First, I don't see how repeating a false statement from the Tribune exonerates you. Be a journalist. Second, your statement went beyond the false one in the Tribune, because you said the Park was renaming "the site commemorating the Fort Dearborn massacre." The small park at 18th never before commemorated anything to dow ith Fort Dearborn. And the Tribune never said it did.

    Why is it so hard for you to simply confess to your mistake?

  • In reply to DennisByrne1:

    Lazy reporting and research Dennis. I expect more from you. A symptom of today's Blog reporting laziness, just passing on other peoples information without checking facts. The park never had a name thus there was no renaming, nor was it ever named "The Fort Dearborn Massacre" Park, nor is the use of the name "Battle of Ft Dearborn Park" meant to alter the definition of 'massacre' or 'battle'. The use of "whitewashing" is a bit hysterical.

    The Chicago Park District wanted to name the park (privately constructed and transferred over to CPD inventory in 2007) Harriet Monroe Park, as the Chicago Poetry Society promised $$$ for the naming rights. The community disagreed, and wanted to name the park "Black Partridge Park", after the Native American who warned of the attack (the military did know), and also was depicted in the statue that stood on the land built by George Pullman from 1890's to the 1970's (the statue was removed due to disrepair it's foundation and the city feared lawsuits & liability if it ever fell over - it is now stored under Roosevelt Rd).

    The city and PC police then stepped in and feared the Black Partridge name may be insulting (despite its factual historic link), as Black Partridge could be considered as a sell out by some. Thus to avert the 'massacre' of the history of the site and it's impact on Chicago's Historical lore, a compromise on "The Battle of Ft Dearborn" park was reached.

    By naming "The Battle of Ft. Dearborn Park", all aspects and views of the event could be communicated in the big picture of it's historical context, and will not be buried under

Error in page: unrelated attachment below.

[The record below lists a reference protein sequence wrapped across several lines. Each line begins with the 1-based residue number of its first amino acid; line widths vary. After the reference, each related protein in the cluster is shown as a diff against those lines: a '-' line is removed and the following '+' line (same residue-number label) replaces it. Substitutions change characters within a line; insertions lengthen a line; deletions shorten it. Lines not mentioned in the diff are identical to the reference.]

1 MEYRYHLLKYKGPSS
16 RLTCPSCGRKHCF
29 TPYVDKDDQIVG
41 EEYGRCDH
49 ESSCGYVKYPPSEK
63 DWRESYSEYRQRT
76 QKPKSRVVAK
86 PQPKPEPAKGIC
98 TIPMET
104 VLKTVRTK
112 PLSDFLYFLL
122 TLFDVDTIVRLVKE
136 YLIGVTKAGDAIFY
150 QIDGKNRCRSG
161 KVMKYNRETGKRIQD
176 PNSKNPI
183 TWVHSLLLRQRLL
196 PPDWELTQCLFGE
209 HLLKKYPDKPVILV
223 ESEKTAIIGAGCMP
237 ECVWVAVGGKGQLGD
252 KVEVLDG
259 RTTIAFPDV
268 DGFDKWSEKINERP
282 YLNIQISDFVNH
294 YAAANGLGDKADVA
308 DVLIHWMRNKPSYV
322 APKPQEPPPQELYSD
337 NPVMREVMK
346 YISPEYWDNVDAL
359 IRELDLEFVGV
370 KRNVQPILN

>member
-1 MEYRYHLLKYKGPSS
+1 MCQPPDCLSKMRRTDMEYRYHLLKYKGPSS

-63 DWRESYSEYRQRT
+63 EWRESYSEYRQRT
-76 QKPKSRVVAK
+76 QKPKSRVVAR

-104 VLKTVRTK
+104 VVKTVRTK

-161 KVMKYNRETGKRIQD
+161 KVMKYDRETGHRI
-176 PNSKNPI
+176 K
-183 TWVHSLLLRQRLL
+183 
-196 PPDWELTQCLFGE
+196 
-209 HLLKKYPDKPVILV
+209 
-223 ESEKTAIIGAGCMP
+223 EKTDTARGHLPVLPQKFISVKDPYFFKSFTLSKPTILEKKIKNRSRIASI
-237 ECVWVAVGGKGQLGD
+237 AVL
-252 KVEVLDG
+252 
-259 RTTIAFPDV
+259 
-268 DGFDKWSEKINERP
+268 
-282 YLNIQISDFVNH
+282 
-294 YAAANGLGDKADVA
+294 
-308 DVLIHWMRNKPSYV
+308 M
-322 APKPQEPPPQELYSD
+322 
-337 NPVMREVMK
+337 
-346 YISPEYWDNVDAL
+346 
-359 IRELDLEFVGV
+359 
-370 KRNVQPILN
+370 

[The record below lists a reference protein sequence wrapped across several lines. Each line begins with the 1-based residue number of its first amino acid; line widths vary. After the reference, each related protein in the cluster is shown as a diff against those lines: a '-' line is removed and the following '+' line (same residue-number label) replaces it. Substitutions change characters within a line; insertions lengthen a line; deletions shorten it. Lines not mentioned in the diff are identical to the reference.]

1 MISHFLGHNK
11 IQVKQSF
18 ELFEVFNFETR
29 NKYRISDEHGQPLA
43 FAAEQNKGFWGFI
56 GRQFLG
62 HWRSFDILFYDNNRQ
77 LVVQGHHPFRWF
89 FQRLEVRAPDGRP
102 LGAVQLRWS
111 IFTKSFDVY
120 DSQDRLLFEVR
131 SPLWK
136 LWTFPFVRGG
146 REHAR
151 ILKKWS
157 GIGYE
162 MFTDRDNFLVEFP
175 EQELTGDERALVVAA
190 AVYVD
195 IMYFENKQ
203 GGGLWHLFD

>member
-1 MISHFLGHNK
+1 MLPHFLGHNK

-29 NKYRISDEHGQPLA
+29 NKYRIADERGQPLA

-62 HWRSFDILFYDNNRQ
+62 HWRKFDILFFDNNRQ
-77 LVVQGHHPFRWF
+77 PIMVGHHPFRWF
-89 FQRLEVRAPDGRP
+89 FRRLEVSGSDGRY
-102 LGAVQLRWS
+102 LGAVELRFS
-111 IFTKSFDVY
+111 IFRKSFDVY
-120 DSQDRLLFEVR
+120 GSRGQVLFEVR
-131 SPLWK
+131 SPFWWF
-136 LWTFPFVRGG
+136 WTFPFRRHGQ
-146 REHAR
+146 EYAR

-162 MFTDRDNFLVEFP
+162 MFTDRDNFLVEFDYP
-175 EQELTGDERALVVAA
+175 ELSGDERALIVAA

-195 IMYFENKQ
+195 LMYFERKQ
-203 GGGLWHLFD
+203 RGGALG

the name "Harriet Monroe Park" for $$$$, which would be far worse "whitewashing" or "greenwashing" or "political correctness".

Leave a comment

  • ChicagoNow is full of win

    Welcome to ChicagoNow.

    Meet our bloggers,
    post comments, or
    pitch your blog idea.

  • Advertisement:
  • Subscribe to The Barbershop

    Enter your email address:

    Delivered by FeedBurner

  • Dennis Byrne’s Facebook Fan Page

  • Like me on Facebook

  • google-site-verification: googlefdc32e3d5108044f.html
  • Meet The Blogger

    Dennis Byrne

    Chicago Tribune contributing op-ed columnist and author of forthcoming historical novel, "Madness: The War of 1812." Reporter, editor and columnist for Chicago Sun-Times and Chicago Daily News. Freelance writer and editor.

  • Our National Debt

  • Twitter

  • Categories

  • Tags

  • Recent Comments

    • And why did the unions continue to support the politicians who diverted money from the pension funds? Why didn't the ...
      Read the story | Reply to this comment
    • fb_avatar
      The public employee unions act as if the fault lies elsewhere. But when the money was being diverted into operations ...
      Read the story | Reply to this comment
    • So a fetus aborted is a murder victim, but innocent people killed in a drone attack are merely collateral ...
      Read the story | Reply to this comment
    • It feels awesome to read such informative and unique articles on your websites. Assignment Writers
      Read the story | Reply to this comment
    • Well, I like the "good ride" version in this case. After all, riders have to get off to do the ...
      Read the story | Reply to this comment
  • Monthly Archives

  • /Users/dennisby/Desktop/trailer.mp4
  • Latest on ChicagoNow

  • Advertisement: